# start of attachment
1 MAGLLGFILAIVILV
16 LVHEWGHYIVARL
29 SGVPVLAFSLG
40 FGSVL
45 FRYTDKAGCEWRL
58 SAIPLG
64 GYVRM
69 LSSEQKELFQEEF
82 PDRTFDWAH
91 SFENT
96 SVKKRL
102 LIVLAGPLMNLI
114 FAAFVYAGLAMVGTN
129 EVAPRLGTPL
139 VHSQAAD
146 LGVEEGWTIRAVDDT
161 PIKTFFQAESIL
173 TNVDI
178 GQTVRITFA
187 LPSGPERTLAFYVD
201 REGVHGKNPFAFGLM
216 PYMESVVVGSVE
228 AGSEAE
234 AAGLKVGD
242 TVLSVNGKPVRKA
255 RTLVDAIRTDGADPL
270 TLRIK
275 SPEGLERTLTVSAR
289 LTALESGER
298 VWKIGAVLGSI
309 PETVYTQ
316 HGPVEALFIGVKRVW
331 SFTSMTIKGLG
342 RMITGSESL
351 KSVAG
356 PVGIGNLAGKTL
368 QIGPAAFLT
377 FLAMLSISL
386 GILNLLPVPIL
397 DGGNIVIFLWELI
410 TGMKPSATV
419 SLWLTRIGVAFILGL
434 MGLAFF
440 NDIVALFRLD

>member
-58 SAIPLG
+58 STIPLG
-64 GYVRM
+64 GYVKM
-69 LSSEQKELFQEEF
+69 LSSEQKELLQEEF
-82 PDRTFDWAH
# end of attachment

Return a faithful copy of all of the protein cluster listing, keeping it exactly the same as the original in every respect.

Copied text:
1 MAGLLGFILAIVILV
16 LVHEWGHYIVARL
29 SGVPVLAFSLG
40 FGSVL
45 FRYTDKAGCEWRL
58 SAIPLG
64 GYVRM
69 LSSEQKELFQEEF
82 PDRTFDWAH
91 SFENT
96 SVKKRL
102 LIVLAGPLMNLI
114 FAAFVYAGLAMVGTN
129 EVAPRLGTPL
139 VHSQAAD
146 LGVEEGWTIRAVDDT
161 PIKTFFQAESIL
173 TNVDI
178 GQTVRITFA
187 LPSGPERTLAFYVD
201 REGVHGKNPFAFGLM
216 PYMESVVVGSVE
228 AGSEAE
234 AAGLKVGD
242 TVLSVNGKPVRKA
255 RTLVDAIRTDGADPL
270 TLRIK
275 SPEGLERTLTVSAR
289 LTALESGER
298 VWKIGAVLGSI
309 PETVYTQ
316 HGPVEALFIGVKRVW
331 SFTSMTIKGLG
342 RMITGSESL
351 KSVAG
356 PVGIGNLAGKTL
368 QIGPAAFLT
377 FLAMLSISL
386 GILNLLPVPIL
397 DGGNIVIFLWELI
410 TGMKPSATV
419 SLWLTRIGVAFILGL
434 MGLAFF
440 NDIVALFRLD

>member
-58 SAIPLG
+58 STIPLG
-64 GYVRM
+64 GYVKM
-69 LSSEQKELFQEEF
+69 LSSEQKELLQEEF
-82 PDRTFDWAH